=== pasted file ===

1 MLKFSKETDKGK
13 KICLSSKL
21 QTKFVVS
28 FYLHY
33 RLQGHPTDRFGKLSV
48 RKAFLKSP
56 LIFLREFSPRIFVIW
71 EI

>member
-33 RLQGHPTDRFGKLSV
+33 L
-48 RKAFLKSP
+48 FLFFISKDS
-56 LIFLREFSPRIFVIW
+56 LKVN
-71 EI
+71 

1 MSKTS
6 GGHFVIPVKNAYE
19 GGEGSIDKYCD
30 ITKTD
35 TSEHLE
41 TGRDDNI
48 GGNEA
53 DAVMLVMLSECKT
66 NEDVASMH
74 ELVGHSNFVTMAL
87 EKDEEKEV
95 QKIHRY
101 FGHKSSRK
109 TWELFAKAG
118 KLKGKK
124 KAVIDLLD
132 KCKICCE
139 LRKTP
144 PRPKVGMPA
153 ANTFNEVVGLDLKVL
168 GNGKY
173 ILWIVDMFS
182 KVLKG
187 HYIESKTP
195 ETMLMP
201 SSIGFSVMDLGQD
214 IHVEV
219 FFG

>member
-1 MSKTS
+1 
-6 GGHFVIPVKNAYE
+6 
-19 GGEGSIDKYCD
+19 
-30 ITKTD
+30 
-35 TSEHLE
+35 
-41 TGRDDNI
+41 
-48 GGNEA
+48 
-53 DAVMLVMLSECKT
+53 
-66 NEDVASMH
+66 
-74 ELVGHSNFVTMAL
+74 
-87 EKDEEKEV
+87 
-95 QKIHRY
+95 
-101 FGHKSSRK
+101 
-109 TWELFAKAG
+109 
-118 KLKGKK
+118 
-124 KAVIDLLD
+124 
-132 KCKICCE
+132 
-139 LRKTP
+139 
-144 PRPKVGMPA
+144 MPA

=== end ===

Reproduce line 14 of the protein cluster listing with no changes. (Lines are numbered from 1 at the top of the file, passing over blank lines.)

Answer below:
-56 LIFLREFSPRIFVIW